A water treatment or desalination project is, in fact, the engineering “data rights” sales. In that respect one needs to differentiate between the data forming the project scope, data needed to create the project scope - called know-how, the data used for referencing and illustration purposes, and historical data on previously executed projects. The boundary between these domains is volatile - more know-how pieces are kept posted on the internet.
Currently CP does not cover supporting data or data intended for learning or referencing or for illustration
Such approach makes CP immune to the engineering data volume escalation - phenomenon observed lately in desalination projects. For instance, the typical file directory of the desalination project may contain more than 100,000 files, total of more than 100 GB. For supporting and temporary files CP auto-generates internet-accessed Project Tree Directory reflecting the project scope and the plant structure.
Further, CP distinguishes between primary information and the secondary or derived one. Unlike the latter, the former is stored in the database and undergoes authentication and continuous verification or auditing. This feature is pervasive; coarse verification is even built into the physical parameter structure defining physical type of data (pressure, flow, salinity, etc.), physical range, unique description, and the physical system of units. CP tracks any change in the primary data and alerts the subscribers if such changes occur. Primary data is subdivided on permanent and temporary one subject to garbage-collection. Example of temporary data is updates done before the final “as built” one; they make navigating the project directory very difficult.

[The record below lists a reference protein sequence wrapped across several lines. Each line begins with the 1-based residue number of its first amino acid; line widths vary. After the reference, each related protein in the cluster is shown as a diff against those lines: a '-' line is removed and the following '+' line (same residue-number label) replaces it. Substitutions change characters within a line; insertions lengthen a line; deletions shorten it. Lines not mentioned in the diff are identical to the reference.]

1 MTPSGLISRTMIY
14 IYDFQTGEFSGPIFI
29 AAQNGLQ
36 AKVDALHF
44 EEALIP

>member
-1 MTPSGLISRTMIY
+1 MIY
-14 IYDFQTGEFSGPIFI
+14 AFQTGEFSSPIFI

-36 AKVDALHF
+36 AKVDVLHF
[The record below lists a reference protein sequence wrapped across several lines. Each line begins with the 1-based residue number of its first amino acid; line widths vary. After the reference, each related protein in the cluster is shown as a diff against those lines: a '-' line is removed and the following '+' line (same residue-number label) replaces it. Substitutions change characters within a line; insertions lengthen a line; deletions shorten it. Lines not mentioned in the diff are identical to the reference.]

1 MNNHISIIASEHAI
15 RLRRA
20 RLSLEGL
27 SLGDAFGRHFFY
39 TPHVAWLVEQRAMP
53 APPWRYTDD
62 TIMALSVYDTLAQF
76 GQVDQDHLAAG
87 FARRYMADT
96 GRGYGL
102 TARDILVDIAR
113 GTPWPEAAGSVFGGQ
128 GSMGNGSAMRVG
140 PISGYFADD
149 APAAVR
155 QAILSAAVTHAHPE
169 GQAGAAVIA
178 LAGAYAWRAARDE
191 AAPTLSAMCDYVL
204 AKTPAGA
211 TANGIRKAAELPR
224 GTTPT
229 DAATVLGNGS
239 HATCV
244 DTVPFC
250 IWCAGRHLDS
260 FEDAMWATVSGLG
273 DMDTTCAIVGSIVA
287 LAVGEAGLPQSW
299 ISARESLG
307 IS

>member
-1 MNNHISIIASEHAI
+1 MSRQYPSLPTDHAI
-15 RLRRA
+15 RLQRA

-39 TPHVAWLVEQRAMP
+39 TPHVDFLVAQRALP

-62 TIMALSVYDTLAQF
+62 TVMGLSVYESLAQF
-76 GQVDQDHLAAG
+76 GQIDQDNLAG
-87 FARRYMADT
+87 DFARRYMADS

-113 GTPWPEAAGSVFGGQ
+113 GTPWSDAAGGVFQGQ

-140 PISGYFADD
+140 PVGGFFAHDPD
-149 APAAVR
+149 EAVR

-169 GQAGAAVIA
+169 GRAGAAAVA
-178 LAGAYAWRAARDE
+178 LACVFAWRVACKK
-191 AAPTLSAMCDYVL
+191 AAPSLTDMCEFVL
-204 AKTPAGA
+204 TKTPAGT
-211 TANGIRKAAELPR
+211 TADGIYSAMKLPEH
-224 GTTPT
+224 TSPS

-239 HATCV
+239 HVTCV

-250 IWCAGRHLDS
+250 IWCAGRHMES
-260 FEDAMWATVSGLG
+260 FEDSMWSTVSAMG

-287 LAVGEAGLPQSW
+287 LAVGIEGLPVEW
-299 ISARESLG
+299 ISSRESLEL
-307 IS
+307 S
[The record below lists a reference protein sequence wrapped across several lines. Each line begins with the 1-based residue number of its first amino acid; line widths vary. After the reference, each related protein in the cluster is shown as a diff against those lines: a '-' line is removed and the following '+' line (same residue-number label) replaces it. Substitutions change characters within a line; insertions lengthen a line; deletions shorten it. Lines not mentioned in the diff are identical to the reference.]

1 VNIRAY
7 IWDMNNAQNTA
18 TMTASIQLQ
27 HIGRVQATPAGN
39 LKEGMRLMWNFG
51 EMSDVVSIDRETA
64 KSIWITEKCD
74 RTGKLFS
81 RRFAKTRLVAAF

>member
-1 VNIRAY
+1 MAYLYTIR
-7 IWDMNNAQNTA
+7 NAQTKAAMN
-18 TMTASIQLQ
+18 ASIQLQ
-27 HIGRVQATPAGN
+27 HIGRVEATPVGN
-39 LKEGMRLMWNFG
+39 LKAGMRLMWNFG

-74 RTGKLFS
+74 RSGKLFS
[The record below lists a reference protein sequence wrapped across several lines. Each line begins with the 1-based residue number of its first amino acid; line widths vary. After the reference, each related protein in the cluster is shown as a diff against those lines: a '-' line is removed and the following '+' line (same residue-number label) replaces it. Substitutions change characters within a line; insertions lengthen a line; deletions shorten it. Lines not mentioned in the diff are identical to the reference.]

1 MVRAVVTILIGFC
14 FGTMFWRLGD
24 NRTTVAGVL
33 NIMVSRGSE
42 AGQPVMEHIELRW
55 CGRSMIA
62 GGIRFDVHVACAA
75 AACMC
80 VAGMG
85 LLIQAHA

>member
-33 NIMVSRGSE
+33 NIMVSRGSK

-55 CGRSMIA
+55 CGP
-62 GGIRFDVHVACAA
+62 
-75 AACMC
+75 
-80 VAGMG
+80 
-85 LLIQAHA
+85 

Any data is linked to the project phase and discipline, which makes the data search faster and much more effective. CP extends engineering domain to legacy data represented as the graphs of curves, by offering the REGRA graph processor. It stores in digital and digitized formats the curves and handles the curve math: adds, subtracts and multiplies the curves, integrates and scales them and finds derivatives. The core of the REGRA database is pump performance curves and hydraulic resistance ones widely used in the desalination projects.